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June 15, 2011 / Siobhan Argent

The Woman in the Window

Published 15/6/11 by Arts Hub

Alma de Groen’s The Woman in the Window is a strong play with an Orwellian heart, although it’s sometimes let down by dodgy Russian accents and a hint of over-acting.

Directed by Douglas Montgomery, The Woman in the Window follows two storylines in separate time periods. The plot alternates between the dark and gloom of early-fifties Russia, where Anna Akhmatova (Milijana Cančar) and Lilli Kalinovskya (Joanne Trentini) work to preserve the former’s huge body of poetry and other literature for future generations, under the constant watch of Stalin’s police. Neighbour Tusya (Stevie Hall) dutifully frets over her neighbours and soon realises what her friendship with Anna and Lilli may cost her.

The second part is set in the future, an age in which ‘confidence girl’ Rachel Sekerov (Madeleine Stewart) is contemplating what life would be like without the now-ubiquitous, Big Brother-style surveillance system keeping her and humanity’s body of knowledge in strict order. Her boss Miz (Nicole Omeara, who also plays the supporting role of Maren, another confidence girl) is emotionless, a slavemaster who seems incapable of comprehending base human feeling. When Rachel meets a man who can offer her freedom (Anthony Winnick), she begins to contemplate what risks she’ll take for a chance at true liberty. Winnick’s role is a little two simple; he might love Rachel, as much as love counts in this real world, but he is a prop in Rachel’s story. Stewart does a solid job playing a girl who’s never felt grass, seen stars or been able to think for herself. She maintains enough enthusiasm to make her appear genuine, which shows some skill; this kind of role could have easily been overwhelmed by the innocence and naiveté that thread through it.

It is, however, Cančar’s performance as Akhmatova that is the most striking and interesting aspect of the storyline. Perhaps it helps that she used to reside in Sarajevo, but she executes the most authentic Russian accent of all the cast. Her character is a famous poet and writer who inspires the masses to continue pursuing the ideals of freedom, but has suffered enormously in her personal life. Cančar pulls off Anna’s nonchalance, bitterness, and utter disdain for Russian authority with an understated power that pays off. Where others might have overplayed the emotiveness of the role, Cančar wisely pulls back. Anna’s constant companion Lilli Kalinovskya (Joanne Trentini) is relatable, fiercely loyal and cleverly drawn; it only takes a raised eyebrow or skewed glance from Trentini to convey wry humour or worry. The police who track and intimidate them (Anthony Winnick and Tristan Hollands) are somewhat two-dimensional; their dialogue restricts them to the stereotypical roles of bully cops with tough-guy accents who only exist to show the audience what Anna and Lilli are up against.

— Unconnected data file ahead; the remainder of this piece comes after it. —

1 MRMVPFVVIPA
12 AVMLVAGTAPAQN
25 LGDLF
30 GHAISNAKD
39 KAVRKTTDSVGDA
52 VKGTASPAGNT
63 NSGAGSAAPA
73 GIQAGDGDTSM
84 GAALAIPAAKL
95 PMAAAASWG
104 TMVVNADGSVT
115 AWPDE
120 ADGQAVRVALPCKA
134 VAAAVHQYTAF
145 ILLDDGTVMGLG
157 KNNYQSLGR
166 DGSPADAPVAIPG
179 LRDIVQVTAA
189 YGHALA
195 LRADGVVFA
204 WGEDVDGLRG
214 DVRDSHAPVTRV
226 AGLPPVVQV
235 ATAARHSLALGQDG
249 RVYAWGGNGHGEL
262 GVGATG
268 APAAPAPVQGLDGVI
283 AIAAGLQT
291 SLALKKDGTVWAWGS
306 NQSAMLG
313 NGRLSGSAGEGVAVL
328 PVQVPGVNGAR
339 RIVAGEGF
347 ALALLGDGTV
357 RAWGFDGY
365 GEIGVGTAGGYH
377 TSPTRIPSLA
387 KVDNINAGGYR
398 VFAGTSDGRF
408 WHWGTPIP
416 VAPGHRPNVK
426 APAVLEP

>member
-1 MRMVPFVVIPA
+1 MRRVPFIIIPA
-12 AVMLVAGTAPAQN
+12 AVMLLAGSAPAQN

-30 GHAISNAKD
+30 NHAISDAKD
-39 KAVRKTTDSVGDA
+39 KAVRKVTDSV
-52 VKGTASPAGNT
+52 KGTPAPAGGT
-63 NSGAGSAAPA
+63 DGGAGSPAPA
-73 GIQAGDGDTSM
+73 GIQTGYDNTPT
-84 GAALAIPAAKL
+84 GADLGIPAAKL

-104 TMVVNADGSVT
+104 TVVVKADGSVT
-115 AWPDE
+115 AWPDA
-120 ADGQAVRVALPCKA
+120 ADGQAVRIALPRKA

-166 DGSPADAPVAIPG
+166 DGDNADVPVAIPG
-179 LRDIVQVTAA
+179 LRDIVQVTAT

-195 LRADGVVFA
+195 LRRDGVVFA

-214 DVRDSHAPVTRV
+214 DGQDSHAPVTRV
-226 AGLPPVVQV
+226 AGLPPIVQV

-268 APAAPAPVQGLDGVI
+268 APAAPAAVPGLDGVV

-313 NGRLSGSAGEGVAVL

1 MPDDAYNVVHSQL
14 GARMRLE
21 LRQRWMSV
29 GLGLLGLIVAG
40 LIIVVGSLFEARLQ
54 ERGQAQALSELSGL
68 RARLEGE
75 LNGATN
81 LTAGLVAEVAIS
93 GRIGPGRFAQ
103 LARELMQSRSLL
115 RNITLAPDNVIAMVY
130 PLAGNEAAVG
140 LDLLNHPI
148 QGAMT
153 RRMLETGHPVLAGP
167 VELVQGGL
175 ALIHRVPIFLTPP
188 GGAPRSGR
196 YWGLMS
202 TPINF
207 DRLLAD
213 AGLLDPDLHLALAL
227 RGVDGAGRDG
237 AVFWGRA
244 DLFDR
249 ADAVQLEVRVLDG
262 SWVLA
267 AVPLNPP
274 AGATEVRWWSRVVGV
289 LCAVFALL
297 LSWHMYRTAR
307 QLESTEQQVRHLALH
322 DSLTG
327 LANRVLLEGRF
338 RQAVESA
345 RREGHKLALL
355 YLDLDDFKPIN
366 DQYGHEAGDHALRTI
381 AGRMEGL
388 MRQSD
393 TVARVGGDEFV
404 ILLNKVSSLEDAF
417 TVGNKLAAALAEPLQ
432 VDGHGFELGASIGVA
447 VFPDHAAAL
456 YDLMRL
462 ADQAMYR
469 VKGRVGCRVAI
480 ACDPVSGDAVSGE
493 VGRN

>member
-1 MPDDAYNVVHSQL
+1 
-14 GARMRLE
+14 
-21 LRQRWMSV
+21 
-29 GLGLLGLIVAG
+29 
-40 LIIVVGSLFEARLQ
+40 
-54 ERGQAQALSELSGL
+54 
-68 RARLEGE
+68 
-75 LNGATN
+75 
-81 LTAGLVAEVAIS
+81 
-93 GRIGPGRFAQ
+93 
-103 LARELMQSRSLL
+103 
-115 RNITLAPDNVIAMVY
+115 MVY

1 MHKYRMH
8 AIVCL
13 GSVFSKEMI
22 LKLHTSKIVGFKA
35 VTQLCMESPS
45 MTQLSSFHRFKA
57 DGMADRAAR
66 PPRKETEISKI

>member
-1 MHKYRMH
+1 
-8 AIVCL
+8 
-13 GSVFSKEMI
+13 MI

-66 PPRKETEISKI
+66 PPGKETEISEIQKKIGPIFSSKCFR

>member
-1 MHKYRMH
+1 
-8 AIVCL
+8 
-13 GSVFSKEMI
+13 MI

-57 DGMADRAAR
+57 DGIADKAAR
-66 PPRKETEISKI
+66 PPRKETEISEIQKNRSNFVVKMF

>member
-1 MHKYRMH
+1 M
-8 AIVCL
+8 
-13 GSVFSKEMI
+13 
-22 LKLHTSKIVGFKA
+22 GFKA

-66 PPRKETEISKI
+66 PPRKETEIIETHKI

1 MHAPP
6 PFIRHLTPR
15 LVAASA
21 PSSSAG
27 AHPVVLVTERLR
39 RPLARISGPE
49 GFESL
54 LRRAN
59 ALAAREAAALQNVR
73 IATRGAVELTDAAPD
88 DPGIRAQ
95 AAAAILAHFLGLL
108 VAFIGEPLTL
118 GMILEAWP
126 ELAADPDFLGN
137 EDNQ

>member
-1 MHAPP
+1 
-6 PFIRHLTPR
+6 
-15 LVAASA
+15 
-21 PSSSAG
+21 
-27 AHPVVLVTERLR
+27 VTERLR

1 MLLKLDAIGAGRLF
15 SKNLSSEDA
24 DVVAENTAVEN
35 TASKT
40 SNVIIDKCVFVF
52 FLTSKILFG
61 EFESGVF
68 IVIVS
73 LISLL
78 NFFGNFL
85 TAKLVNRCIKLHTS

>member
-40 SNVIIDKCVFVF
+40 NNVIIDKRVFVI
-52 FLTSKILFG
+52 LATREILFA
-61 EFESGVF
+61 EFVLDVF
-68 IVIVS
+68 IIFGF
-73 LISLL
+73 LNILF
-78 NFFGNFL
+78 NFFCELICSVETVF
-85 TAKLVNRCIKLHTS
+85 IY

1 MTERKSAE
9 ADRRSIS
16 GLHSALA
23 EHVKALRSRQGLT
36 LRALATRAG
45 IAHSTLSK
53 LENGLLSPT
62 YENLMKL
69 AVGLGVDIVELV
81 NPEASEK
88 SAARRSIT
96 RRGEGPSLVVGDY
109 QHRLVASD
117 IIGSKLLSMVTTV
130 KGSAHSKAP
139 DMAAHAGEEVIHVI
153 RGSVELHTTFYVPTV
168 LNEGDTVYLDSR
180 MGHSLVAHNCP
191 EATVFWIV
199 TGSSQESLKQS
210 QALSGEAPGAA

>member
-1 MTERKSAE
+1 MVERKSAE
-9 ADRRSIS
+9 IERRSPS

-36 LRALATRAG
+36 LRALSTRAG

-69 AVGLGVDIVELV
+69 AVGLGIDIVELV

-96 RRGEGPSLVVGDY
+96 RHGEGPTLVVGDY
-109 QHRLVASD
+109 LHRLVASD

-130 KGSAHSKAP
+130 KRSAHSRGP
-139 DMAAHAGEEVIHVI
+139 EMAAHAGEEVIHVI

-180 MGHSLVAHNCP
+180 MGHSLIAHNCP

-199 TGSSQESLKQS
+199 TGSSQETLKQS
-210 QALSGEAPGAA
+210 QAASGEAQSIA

The dialogue had some stumbling blocks to surmount. Awkward phrasing such as “When I’m dead, I’ll be more alive than here” stunted what were meant to be climactic moments of change. However, this became less common as the play progressed, with the production ending on a satisfyingly mysterious high note.

Given the cast only had five weeks notice before the curtain went up, it’s understandable the production might be a little shaky. But given their constraints, I’d argue they have little to be embarrassed about. The play itself shows consideration and careful construction, particularly given the interchanging time periods and the chronological befuddlery that occurs between Rachel and Anna later in the piece. Rachel seems a little too simply drawn as a working girl offered the chance for freedom by—wait for it—a man, but it’s Anna and Lilli’s timeline that is most affecting and relatable.


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